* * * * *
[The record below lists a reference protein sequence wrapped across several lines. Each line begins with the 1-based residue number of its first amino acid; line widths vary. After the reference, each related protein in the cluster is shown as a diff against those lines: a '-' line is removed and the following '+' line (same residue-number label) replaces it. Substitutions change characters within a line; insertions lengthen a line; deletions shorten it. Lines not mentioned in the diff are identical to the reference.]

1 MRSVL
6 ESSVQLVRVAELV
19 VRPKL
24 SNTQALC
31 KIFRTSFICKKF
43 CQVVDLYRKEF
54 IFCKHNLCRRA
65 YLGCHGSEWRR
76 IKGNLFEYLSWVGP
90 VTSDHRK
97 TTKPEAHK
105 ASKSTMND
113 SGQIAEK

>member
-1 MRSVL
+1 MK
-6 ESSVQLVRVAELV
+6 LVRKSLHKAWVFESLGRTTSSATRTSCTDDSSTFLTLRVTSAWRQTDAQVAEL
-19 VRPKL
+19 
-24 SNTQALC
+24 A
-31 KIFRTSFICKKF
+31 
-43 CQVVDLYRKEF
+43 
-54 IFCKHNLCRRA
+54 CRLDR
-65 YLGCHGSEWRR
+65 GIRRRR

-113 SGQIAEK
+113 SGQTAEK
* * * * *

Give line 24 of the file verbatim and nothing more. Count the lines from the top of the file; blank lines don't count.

-31 KIFRTSFICKKF